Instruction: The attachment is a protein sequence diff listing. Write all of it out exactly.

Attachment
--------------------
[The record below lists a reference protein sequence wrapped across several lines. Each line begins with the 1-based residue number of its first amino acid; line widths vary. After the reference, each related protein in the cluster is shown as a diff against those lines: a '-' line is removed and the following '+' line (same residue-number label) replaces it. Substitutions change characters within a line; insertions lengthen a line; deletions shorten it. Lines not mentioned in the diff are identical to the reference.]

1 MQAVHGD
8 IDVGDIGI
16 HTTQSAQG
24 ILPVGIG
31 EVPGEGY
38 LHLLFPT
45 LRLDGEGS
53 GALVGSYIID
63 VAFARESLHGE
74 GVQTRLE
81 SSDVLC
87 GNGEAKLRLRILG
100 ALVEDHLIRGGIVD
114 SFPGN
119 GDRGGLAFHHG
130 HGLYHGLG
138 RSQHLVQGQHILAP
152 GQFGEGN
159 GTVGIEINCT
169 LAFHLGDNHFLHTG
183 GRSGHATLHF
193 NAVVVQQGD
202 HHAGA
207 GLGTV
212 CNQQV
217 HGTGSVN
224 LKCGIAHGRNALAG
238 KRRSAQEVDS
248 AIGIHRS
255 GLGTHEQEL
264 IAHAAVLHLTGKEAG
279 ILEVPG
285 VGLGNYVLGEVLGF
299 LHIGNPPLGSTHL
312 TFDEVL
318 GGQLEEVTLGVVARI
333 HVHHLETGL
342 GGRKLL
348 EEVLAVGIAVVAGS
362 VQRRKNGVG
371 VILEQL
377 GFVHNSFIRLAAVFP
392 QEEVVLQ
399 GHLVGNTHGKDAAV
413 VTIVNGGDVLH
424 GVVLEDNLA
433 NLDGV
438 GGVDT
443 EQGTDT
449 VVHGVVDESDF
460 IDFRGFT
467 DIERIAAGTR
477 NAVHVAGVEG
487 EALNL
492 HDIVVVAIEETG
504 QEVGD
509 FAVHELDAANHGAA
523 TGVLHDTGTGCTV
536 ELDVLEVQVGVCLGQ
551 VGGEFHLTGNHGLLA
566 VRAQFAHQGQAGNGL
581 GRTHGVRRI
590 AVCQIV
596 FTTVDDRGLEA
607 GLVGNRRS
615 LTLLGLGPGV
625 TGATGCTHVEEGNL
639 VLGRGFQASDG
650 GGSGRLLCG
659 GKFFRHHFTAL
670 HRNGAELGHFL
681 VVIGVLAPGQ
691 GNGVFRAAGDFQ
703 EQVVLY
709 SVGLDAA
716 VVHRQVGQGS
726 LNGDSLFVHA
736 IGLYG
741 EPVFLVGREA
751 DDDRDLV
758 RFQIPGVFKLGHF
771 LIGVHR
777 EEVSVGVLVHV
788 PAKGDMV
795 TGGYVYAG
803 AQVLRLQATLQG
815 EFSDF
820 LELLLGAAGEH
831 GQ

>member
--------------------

[The record below lists a reference protein sequence wrapped across several lines. Each line begins with the 1-based residue number of its first amino acid; line widths vary. After the reference, each related protein in the cluster is shown as a diff against those lines: a '-' line is removed and the following '+' line (same residue-number label) replaces it. Substitutions change characters within a line; insertions lengthen a line; deletions shorten it. Lines not mentioned in the diff are identical to the reference.]

1 MQAVHGD
8 IDVGDIGI
16 HTTQSAQG
24 ILPVGIG
31 EVPGEGY
38 LHLLFPT
45 LRLDGEGS
53 GALVGSYIID
63 VAFARESLHGE
74 GVQTRLE
81 SSDVLC
87 GNGEAKLRLRILG
100 ALVEDHLIRGGIVD
114 SFPGN
119 GDRGGLAFHHG
130 HGLYHGLG
138 RSQHLVQGQHILAP
152 GQFGEGN
159 GTVGIEINCT
169 LAFHLGDNHFLHTG
183 GRSGHATLHF
193 NAVVVQQGD
202 HHAGA
207 GLGTV
212 CNQQV
217 HGTGSVN
224 LKCGIAHGRNALAG
238 KRRSAQEVDS
248 AIGIHRS
255 GLGTHEQEL
264 IAHAAVLHLTGKEAG
279 ILEVPG
285 VGLGNYVLGEVLGF
299 LHIGNPPLGSTHL
312 TFDEVL
318 GGQLEEVTLGVVARI
333 HVHHLETGL
342 GGRKLL
348 EEVLAVGIAVVAGS
362 VQRRKNGVG
371 VILEQL
377 GFVHNSFIRLAAVFP
392 QEEVVLQ
399 GHLVGNTHGKDAAV
413 VTIVNGGDVLH
424 GVVLEDNLA
433 NLDGV
438 GGVDT
443 EQGTDT
449 VVHGVVDESDF
460 IDFRGFT
467 DIERIAAGTR
477 NAVHVAGVEG
487 EALNL
492 HDIVVVAIEETG
504 QEVGD
509 FAVHELDAANHGAA
523 TGVLHDTGTGCTV
536 ELDVLEVQVGVCLGQ
551 VGGEFHLTGNHGLLA
566 VRAQFAHQGQAGNGL
581 GRTHGVRRI
590 AVCQIV
596 FTTVDDRGLEA
607 GLVGNRRS
615 LTLLGLGPGV
625 TGATGCTHVEEGNL
639 VLGRGFQASDG
650 GGSGRLLCG
659 GKFFRHHFTAL
670 HRNGAELGHFL
681 VVIGVLAPGQ
691 GNGVFRAAGDFQ
703 EQVVLY
709 SVGLDAA
716 VVHRQVGQGS
726 LNGDSLFVHA
736 IGLYG
741 EPVFLVGREA
751 DDDRDLV
758 RFQIPGVFKLGHF
771 LIGVHR
777 EEVSVGVLVHV
788 PAKGDMV
795 TGGYVYAG
803 AQVLRLQATLQG
815 EFSDF
820 LELLLGAAGEH
831 GQ

>member